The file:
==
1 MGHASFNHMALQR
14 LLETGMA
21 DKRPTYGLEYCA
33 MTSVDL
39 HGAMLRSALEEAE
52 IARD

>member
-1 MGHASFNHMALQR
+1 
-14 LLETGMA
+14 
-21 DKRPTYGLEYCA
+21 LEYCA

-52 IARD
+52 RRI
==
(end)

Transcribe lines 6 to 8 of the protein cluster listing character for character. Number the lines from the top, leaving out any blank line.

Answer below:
52 IARD

>member
-1 MGHASFNHMALQR